Starch and NSP are the main carbohydrates in conventional and non-conventional feeds, although small amounts of free sugars (oligosaccharides and monosaccharides) are also present. These carbohydrates are the sources of most of the dietary energy as well as the fibre.

NSP of various ingredients vary widely in terms of chemical structures and physiological characteristics, and for many non-conventional ingredients, basic quantitative information on the type of sugars making up the NSP is lacking. For cereal grains and their by-products, not only is quantitative information available on levels of soluble and insoluble NSP, the chemical structures of these polymers are also well defined. The anti-nutritive activities of soluble NSP in monogastric animals are well elucidated and microbial enzymes are routinely used to alleviate their effects on nutrient digestion and absorption. However, whilst the current enzyme technology is quite effective against soluble NSP with well-characterised chemical structures, it is not nearly as effective against insoluble NSP or NSP with highly complex structures, such as pectins. As more and more knowledge is gathered on the detailed chemical structures and the physiological activities of NSP in various ingredients, more sophisticated enzymes will be developed to target these polymers in a precise manner. The future challenge for the feed industry is, therefore, to produce highly efficacious enzymes which will lead to the utilisation of both soluble and insoluble NSP as an energy source for monogastric animals.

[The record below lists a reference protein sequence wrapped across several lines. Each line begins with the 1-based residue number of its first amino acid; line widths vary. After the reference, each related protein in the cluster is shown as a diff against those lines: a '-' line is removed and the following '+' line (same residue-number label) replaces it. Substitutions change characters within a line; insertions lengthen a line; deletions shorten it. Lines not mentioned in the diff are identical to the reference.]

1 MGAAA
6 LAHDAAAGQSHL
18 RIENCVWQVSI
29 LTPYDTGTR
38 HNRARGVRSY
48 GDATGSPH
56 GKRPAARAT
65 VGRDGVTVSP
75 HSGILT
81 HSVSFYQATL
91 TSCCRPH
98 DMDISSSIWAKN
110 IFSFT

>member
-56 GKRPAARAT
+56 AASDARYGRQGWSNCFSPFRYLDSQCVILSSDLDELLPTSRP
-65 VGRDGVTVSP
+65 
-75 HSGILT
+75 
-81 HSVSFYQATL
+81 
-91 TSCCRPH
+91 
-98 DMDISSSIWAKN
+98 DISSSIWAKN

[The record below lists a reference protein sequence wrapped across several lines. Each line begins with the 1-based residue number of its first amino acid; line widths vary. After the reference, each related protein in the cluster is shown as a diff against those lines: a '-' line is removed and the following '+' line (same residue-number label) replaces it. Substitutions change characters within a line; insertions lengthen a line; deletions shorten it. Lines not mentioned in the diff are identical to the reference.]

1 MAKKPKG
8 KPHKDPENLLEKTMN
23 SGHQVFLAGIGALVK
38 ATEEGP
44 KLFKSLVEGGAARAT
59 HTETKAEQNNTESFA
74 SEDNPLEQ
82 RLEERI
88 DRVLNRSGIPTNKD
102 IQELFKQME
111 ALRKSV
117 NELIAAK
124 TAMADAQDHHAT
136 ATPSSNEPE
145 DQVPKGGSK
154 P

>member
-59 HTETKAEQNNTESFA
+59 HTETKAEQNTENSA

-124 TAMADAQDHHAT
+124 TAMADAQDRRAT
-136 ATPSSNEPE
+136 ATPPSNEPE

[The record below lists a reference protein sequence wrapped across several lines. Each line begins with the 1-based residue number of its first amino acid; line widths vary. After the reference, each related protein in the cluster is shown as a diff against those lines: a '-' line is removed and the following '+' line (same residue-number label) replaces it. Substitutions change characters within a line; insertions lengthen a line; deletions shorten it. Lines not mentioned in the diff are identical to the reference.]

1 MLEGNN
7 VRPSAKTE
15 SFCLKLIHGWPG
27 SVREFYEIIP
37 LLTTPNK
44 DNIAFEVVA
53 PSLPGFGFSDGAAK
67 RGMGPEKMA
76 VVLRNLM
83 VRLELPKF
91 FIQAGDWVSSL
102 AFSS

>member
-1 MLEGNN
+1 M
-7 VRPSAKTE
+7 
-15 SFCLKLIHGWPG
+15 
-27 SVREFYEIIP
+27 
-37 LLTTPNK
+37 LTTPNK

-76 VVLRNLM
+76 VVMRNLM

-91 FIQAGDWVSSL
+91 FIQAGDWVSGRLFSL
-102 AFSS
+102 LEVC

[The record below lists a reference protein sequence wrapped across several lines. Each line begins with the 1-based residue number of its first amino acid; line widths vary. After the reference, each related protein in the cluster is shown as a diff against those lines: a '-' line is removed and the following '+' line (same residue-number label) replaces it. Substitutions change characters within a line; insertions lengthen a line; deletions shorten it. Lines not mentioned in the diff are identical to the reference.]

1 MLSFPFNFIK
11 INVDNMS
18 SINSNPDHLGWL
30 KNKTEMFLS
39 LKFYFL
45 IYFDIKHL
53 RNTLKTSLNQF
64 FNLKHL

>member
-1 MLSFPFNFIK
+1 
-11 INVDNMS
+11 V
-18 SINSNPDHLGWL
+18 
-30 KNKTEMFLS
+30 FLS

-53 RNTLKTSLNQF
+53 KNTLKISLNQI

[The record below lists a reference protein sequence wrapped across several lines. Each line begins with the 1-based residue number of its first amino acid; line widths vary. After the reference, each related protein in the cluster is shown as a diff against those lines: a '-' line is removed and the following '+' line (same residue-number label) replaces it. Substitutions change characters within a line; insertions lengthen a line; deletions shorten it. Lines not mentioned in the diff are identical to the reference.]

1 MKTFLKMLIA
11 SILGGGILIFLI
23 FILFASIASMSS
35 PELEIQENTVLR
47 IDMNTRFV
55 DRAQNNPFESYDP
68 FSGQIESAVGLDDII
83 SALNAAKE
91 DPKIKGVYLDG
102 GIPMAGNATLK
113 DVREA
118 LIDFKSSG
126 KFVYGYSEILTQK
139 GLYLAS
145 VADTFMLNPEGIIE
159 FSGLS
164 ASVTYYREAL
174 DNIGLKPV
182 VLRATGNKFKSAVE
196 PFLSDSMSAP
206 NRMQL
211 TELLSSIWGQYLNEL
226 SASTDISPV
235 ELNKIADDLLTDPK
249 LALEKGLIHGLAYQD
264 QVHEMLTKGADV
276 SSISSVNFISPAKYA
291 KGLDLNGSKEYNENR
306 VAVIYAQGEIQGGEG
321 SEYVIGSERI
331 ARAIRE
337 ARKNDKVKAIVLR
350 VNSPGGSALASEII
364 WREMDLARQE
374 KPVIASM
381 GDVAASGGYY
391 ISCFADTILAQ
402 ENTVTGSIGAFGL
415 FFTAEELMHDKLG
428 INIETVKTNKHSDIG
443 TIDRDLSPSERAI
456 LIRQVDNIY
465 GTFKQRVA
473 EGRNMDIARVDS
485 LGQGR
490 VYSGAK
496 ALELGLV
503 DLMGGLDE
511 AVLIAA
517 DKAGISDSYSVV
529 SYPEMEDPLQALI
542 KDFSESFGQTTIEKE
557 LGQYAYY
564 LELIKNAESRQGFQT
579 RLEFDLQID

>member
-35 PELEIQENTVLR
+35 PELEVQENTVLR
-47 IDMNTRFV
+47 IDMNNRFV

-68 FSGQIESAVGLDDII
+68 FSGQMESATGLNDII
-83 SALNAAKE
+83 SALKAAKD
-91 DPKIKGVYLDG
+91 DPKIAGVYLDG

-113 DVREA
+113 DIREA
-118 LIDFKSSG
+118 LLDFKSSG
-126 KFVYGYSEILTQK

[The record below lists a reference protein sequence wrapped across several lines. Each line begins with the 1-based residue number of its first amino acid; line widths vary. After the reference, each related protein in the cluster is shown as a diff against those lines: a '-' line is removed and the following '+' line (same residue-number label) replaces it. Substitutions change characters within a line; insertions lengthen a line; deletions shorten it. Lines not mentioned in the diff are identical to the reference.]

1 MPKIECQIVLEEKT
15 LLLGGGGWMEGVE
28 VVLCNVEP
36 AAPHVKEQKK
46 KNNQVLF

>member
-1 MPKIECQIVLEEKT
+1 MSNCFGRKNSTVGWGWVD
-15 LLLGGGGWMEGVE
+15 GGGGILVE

Annison, G. (1991). J. Agric. Food. Chem. 39: 1252.
Annison, G. and Topping, D.L. (1994). Ann. Rev. Nutr. 14: 297.
Annison, G., Hughes, R.J. and Choct, M. (1996). Br. Poult. Sci. 37: 157.
Aspinall, G.O. and Jiang, K.-S. (1974). Carbohydr. Res. 38: 247.
Aspinall, G.O., Cottrell, I.W., Egan, S.V., Morrison, I.M. and Whyte, J.N.C. (1967). J. Chem. Soc. C: 1071.
Bailey, R.W. (1973). In "Chemistry and Biochemistry of Herbage", Vol.1, P.157.
Bedford, M. R. and Classen, H. L. (1992). J. Nutr. 122: 560.
Bedford, M.R. and Morgan, A.J. (1995). Proc. 2nd Euro. Symp. Feed Enzymes. Eds: W. van Hartingsveldt, M. Hessing, J.P. van der Lugt and W.A.C. Somers. P.125, Zeist, the Netherlands.
Bedford, M.R., Classen, H.L. and Campbell, G.L. (1991). Poult.Sci. 70: 1571.
Begin, J.J. (1961). Poult.Sci. 40: 892.
Brenes, A., Marquardt, R. R., Guenter, W. and Rotter, B. A. (1993). Poult. Sci. 72: 2281.
Broz, J. and Firgg, M. (1986). Archiv Für Geflügelkunde 50: 41.
Bryden, W. L., Gill, R. J. and Balnave, D. (1994). Aust. Poult. Sci. Symp. 6: 115.
Burger, I. (1993). The Waltham Book of Companion Animal Nutrition. Ed.: I. Burger, Pergamon Press.
Burnett, G. S. (1966). Br. Poult. Sci. 7: 55.
Campbell, G. L., Rossnagel, B. F., Classen, H. L. and Thacker, P. A. (1989) Anim.l Feed Sci. Technol. 26: 221.
Chee, S.H., Iji, P.A., Choct, M., Mikkelsen, L.L. and Kocher A. (2010). Br. Poult. Sci. 51:368.
Cheeke, P.R. and Shull, L.R. (1985). In: "Natural Toxicants in Feeds and Poisonous Plants", AVI Publishing Co., Inc., Connecticut.
Cheetham, N. W. H., Cheung, P. C. K. and Evans, A. J. (1993). Carbohydr. Polym. 22: 37.
Choct, M. (2006). World's Poult. Sci. J. 62: 2.